Walking on Slinkies

 

 

 

I wish I could dance.  I mean, I can dance - I've got the beat, lots of energy and few inhibitions  - but really dance dance?  To speak, in the words of Martha Graham, the "hidden language of the soul?”  Not a chance.

 

Lord knows I've tried. 

 

When I was eleven, I signed up for ballet lessons (where I was promptly told if I wanted to pursue dance professionally I should have started when I was younger.  Is there any advice less welcomed or more depressing than "it's already too late?")   

 

 

I was also told I had "bad feet" (in fact, I have terrible feet.  Long and thin with high arches and boney, finger-like "Morton" toes, they are supremely unstable.  Attached to these wobbly feet are spindly ankles, so I'm constantly off balance.  It's like walking on Slinkies.)  I was informed that, in order to be a "real" dancer, I'd have to have my feet broken and reset.  Seeing as I also had zero flexibility, strength or coordination, I figured bad feet were the least of my worries. 

 

There was one ballet school in my small town.  The SJ Studio belonged to Miss Shirley, who (as evidenced in the photos adorning the wall) was once a lithe ballerina, but now resembled Miss Piggy - solid, round, and pink. 

 

Miss Shirley wore a large, pink bow in her omnipresent chignon and spoke in a quavering, lispy little girl whisper.  She was a Madame Alexander doll come to life (without the creepy death eyes); a sexless and ageless woman/child; a gentler, less murderous version of Bette Davis' character in "Whatever Happened to Baby Jane."   

 

 

I studied dance with Miss Shirley for eight years and never once saw her in the Real World.  I never spotted her shopping at the market, never witnessed her driving a car, never spied her dressed in anything other than a black leotard, pink tights, pink dance skirt and matching bow.  She didn't seem to exist outside the studio.  

 

Devoid of actual facts, I concocted a vivid fantasy of her life on the outside.  I imagined she'd had her heart broken by a dashing, Russian dancer and now lived with her aged mother in a rose pink Victorian mansion festooned with dainty tea cups, lace doilies, and fragile porcelain figurines; tiny ballerinas, gamboling kittens, kitschy babies with pointy heads and giant, tear drop eyes.  Each night, bathed in the warm glow of a Tiffany oil lamp, Ms. Shirley would read Jane Austen's Pride and Prejudice aloud to her mother, an invalid (or at very least hunchbacked, felled by osteoporosis, her hands bent into crab like claws.)  Was Miss Shirley's mother appreciative of her dutiful daughter?  NO.  Mother's legendary overbearing, disdainful manner had not mellowed with age, rather it had calcified;  crystallized into an amber of vitriol that imprisoned poor Miss Shirley in her supplicant, pandering, permanent childhood.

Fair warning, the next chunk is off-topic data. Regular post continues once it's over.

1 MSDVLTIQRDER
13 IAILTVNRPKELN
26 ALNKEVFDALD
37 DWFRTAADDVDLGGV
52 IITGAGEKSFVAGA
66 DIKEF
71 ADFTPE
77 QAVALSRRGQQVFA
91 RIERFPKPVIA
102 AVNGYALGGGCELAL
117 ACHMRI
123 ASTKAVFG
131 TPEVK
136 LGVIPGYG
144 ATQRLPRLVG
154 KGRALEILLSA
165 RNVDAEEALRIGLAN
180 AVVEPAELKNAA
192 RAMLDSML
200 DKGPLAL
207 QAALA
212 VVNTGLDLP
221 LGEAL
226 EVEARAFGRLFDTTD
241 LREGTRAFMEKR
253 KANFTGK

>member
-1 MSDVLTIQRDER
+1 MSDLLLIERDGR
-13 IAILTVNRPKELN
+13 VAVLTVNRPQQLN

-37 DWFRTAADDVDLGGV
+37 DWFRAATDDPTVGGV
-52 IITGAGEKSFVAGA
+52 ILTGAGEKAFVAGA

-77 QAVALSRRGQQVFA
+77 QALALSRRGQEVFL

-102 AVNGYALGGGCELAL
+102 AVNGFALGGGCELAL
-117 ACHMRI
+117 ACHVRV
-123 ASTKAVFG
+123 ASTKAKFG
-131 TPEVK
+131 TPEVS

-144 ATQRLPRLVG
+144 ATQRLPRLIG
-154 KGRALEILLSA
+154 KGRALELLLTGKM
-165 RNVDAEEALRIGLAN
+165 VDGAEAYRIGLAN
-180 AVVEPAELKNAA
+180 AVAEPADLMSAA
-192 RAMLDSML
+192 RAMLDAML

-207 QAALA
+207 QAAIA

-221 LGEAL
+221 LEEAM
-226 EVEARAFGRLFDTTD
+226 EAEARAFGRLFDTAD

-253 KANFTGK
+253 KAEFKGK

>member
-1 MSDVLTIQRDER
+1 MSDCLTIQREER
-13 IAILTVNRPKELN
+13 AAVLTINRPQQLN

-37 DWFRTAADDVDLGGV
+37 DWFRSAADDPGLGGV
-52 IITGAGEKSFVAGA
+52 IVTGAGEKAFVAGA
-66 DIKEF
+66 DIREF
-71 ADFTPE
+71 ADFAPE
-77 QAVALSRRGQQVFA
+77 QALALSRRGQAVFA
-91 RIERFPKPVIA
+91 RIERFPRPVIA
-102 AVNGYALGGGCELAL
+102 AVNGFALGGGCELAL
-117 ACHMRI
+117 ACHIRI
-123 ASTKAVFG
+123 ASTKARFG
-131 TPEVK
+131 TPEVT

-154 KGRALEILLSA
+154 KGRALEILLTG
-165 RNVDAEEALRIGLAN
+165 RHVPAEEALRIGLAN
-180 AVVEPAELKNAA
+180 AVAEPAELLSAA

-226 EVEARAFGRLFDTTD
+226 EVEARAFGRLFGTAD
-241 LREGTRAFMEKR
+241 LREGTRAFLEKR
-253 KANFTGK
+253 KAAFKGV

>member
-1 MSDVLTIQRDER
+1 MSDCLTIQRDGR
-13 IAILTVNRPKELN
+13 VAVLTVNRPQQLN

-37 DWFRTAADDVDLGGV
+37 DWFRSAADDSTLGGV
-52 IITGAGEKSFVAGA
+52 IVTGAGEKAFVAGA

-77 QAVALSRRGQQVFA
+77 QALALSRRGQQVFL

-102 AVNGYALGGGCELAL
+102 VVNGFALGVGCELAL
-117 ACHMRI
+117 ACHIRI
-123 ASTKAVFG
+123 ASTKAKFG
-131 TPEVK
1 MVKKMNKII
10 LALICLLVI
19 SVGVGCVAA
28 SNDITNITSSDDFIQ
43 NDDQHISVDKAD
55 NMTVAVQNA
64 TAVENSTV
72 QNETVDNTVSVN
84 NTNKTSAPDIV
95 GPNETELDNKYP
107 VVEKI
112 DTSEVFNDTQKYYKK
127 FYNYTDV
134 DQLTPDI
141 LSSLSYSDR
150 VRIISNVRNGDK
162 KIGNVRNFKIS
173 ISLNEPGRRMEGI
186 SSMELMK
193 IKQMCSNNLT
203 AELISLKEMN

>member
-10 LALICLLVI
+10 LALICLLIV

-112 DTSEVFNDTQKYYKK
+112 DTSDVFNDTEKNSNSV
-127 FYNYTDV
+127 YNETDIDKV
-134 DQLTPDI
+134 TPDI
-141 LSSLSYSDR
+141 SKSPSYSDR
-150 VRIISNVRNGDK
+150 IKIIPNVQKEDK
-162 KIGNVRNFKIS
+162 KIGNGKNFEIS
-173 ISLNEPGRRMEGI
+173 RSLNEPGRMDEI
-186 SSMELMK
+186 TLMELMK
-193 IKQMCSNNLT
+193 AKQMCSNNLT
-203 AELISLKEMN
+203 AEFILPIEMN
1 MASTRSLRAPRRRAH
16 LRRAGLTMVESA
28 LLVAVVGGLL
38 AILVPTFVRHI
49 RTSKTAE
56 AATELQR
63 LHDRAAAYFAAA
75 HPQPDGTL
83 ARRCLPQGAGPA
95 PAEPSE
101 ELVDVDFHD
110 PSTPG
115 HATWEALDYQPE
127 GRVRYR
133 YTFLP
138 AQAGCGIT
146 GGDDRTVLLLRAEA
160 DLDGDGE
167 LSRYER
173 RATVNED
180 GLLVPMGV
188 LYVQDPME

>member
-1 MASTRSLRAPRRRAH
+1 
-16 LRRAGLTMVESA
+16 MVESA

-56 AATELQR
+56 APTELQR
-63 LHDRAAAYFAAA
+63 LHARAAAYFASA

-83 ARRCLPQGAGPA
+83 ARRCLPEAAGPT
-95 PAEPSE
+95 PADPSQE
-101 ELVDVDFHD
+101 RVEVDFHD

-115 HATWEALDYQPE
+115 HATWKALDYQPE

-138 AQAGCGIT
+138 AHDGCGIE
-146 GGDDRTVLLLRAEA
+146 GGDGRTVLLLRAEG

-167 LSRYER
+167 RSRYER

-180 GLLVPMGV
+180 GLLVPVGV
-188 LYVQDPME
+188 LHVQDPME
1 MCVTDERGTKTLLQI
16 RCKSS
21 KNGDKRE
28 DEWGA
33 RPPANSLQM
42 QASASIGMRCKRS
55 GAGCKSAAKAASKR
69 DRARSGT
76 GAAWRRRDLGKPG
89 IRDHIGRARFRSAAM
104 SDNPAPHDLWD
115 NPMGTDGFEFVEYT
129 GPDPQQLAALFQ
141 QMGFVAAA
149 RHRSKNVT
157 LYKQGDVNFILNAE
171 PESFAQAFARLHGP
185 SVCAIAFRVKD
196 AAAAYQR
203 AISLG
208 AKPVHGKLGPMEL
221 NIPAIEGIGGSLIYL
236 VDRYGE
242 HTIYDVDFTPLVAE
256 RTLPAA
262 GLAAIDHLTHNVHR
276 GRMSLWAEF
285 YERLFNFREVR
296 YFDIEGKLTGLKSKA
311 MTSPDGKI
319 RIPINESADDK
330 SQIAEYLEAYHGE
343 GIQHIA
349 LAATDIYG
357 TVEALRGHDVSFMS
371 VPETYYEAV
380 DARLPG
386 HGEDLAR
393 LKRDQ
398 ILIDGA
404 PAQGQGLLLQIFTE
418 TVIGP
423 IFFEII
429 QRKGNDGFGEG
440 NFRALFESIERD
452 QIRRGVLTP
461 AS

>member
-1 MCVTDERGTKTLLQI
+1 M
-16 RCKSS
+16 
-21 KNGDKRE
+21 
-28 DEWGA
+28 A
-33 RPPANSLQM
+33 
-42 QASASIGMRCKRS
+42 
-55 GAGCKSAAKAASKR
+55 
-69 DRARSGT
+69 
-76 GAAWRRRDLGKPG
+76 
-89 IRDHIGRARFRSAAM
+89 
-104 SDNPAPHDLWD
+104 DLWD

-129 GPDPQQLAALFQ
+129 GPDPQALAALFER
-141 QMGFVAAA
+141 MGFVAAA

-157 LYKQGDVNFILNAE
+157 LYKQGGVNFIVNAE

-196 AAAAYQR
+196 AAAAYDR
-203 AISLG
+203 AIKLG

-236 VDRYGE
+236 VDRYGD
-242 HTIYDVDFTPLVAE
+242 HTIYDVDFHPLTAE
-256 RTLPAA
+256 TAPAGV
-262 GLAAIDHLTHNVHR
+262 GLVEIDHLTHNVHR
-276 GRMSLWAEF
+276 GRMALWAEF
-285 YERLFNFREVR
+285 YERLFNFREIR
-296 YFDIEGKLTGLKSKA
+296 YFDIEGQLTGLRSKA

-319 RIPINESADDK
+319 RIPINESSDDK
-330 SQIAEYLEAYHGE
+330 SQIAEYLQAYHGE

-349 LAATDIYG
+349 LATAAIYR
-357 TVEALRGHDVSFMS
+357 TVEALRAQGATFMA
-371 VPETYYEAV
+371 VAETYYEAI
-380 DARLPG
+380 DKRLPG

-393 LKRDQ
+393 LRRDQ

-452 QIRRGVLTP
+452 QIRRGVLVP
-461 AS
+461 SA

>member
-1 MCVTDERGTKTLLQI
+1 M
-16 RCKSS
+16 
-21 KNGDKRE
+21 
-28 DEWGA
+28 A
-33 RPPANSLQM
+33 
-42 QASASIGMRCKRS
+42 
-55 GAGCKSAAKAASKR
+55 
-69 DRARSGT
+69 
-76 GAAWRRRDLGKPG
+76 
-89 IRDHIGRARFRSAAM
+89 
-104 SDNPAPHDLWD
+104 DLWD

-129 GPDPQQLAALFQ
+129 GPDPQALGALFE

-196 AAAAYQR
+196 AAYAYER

Or so I imagined. 

 

Although Miss Shirley was the spitting image of a graceful, ballerina hippo,  she was obsessed with our weight.  She would hold surprise "weigh ins" and then lavishly praise the slender sylphs while passive aggressively deriding the rest. 

 

She loved to compare us to one another with no allowance for age or body type - thus advising the tall, muscular teenaged Bronwyn she should aspire to look like Lisa, who clocked in at a mere 64 lbs.   (Never mind that Lisa was  eleven years old.)   

 

While I've never been fat, my body eschews muscle definition, preferring a soft fleshiness and primordial fish-like pallor.  Mine is an incongruous physic - small boned and long limbed with sizeable breasts and thin waist atop sturdy hips, a regtangular ass and the aforementioned weak ankles/boney feet, I'm a "mix and match" figure from a kid's flip book, my refined top half meshed with someone else's sturdy, inelegant bottom. 

 

In my teens, I wasn't failing the weigh ins, but I wasn't winning them either so, spurred on by Ms S's insinuations and my own adolescent misery, I managed to starve myself down to a hundred pounds and change.  I still wasn't a real ballerina, but at least I looked like one. 

 

While anorexia, or any eating disorder, is a sign of (at its very base) a deep unhappiness, in the moment, it made me quite happy.  I had a mission!  A goal!  Here was something I could actually do! (Unlike the advanced ballet class I finally clawed my way into, I was so far out of my league, I'd leave every class choking back tears, my substandard body quivering with fatigue, my brain chastising me for being "SUCH A LOSER ASSHOLE.")

 

Eating just enough to keep from passing out requires a lot of attention, careful planning and subterfuge.  It gave structure to my life which, for several reasons, felt increasingly untethered.  I managed to maintain rigid control over my diet and Look Like A Ballerina throughout high school but once I left for college, all bets were off.

 

It is rare to credit alcohol and boys for affecting a positive life change, but it was the discovery of both that led to my abandoning the starvation diet and ditching dance class.   Late night bacchanals were SO much more fun than early morning Grand Jetes.  I eventually stopped trying to shoe horn my Square Pegged self into a Round hole and I hung up my toe shoes for good.  Once I stopped berating and punishing myself for what I could not do (dance), I was able to shift my focus to what, potentially, I could do (write, act, teach, eat, boss people around, get laid, have fun) and I am, in retrospect, so much the better for it.   

 

While I do miss the world of dance (The discipline.  The ritual. The leg warmers!!) and I sure as Hell miss being a size 2, I am no doubt more suited to my scrappy, messy, unglamorous writer's life  - one that allows me to celebrate my strengths, accept my largely imperfect body, drink wine, eat chocolate, and still bust a move when I feel like it - bad feet and all.

 

 

 

 

 

 

 

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